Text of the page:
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March 17, 2008

Hiding Magna Carta on the Web

Magnacarta The BL have made a digitised copy of the Magna Carta available on the Web:

Magna Carta is one of the most celebrated documents in history. Examine the British Library's copy close-up, translate it into English, hear what our curator says about it, and explore a timeline.

So says the introductory blurb.

Well... if it's so "celebrated" and important can someone please explain why the digitised version has been hidden behind a Shockwave viewer that makes it pretty much impossible to do anything other than browse it on the BL's Web site?  Yes, there is a simple version, which does not require a browser plugin, but the copyright statement and complete lack of CC licence (or anything remotely like it) makes it clear that re-use wasn't high on the BL's agenda.

Shame on them.

Come on BL, you can spend our money better then this!

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Comments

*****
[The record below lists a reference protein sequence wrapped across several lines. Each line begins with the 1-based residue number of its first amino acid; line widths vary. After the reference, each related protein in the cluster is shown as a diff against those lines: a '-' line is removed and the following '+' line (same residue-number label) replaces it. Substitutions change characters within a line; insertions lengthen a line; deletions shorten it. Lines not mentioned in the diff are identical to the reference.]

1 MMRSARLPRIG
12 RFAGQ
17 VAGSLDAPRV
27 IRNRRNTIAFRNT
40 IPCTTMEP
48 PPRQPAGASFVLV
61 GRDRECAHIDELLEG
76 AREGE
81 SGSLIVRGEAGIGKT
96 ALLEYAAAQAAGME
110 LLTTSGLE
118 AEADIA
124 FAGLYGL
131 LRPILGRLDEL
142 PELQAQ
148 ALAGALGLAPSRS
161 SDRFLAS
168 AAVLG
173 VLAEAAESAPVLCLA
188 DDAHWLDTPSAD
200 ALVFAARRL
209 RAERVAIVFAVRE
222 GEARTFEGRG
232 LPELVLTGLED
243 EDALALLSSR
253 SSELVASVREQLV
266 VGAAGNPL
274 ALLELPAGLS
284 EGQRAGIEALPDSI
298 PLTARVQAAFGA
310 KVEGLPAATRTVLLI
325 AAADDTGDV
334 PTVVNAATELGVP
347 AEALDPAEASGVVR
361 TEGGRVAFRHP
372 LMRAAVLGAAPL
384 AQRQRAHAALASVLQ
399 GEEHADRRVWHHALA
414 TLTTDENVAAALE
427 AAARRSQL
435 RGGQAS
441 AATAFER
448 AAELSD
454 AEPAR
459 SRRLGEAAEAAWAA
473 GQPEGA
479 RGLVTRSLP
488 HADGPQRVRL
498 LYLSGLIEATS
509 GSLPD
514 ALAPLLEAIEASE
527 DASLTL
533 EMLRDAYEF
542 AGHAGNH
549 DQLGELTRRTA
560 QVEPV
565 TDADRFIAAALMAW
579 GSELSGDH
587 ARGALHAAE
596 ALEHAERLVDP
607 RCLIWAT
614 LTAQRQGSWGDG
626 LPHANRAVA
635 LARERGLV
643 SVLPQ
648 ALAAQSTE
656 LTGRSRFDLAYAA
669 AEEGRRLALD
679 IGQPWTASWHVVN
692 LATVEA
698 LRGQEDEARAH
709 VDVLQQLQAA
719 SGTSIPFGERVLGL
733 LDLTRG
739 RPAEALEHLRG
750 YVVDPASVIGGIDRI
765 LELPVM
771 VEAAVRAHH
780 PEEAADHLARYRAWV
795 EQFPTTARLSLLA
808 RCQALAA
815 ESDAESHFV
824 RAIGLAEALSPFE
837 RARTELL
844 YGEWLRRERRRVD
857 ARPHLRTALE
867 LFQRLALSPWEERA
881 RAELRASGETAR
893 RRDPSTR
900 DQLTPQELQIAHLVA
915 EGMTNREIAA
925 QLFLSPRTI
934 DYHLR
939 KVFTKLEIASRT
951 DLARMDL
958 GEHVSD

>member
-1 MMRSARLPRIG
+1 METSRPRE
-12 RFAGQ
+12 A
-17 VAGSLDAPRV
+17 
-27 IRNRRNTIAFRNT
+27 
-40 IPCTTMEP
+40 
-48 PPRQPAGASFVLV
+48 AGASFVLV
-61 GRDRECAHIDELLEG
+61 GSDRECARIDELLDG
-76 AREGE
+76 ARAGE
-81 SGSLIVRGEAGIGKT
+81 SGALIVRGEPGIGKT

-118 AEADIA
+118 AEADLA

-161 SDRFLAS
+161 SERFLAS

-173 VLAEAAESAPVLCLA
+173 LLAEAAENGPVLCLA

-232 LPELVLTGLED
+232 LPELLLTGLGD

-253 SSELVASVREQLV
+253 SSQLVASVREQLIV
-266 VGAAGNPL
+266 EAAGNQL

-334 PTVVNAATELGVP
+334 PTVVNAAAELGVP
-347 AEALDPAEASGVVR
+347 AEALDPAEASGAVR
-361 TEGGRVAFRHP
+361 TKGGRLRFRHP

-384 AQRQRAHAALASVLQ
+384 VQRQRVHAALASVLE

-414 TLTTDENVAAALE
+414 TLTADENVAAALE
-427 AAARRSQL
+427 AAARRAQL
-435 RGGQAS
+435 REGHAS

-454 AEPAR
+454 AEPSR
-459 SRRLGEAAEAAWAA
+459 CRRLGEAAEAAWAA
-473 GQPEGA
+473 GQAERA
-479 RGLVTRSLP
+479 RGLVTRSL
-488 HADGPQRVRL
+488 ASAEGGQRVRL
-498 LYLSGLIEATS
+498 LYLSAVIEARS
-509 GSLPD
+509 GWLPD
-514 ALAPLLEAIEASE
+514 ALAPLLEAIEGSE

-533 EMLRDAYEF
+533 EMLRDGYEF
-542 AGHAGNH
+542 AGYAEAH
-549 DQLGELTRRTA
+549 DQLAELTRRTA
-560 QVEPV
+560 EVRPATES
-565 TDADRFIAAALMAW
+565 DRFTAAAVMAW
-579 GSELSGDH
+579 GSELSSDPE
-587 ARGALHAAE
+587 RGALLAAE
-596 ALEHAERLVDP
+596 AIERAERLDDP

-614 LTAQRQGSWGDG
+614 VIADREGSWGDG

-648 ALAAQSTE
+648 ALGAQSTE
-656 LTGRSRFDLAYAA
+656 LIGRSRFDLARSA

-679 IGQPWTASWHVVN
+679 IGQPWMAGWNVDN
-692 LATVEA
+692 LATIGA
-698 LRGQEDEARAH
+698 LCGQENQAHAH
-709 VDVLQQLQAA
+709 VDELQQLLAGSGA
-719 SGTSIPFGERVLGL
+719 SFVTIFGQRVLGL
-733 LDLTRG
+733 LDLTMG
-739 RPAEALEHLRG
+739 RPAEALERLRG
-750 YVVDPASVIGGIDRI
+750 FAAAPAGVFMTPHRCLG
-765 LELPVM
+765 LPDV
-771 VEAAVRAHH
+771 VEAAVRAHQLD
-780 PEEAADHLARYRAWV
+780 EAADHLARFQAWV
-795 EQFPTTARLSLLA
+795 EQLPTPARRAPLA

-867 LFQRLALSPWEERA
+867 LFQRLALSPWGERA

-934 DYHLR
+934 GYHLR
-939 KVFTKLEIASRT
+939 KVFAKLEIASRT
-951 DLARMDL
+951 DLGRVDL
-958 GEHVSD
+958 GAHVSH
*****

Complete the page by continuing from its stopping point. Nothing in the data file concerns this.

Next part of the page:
Agreed! For the British Library Board to claim copyright in a document that's 793 years old -- and therefore centuries out of copyright, in any jurisdiction -- is a blatant abuse of the BL's privileged position and of tax-payers' money.

@Tony I assume that they are claiming copyright in the digitised version rather than the original - something that I guess they are entitled to do under UK law??

But that rather misses the point... which is that if they think they have the necessary rights to claim copyright, then they presumably also have the necessary rights to release under a Creative Commons licence. I can only conclude therefore, that they have made an explicit decision at some point *not* to release it under a CC licence... on the face of it a significant missed opportunity.

Careful now - it would be inconvenient to fall out with the British Library and be banned from their premises on May 8th :-)

Just be thankful that it doesn't require Windows Vista or the Microsoft Silverlight plugin: http://www.bl.uk/ttp2/hiddentreasures.html - now that really is outrageous.

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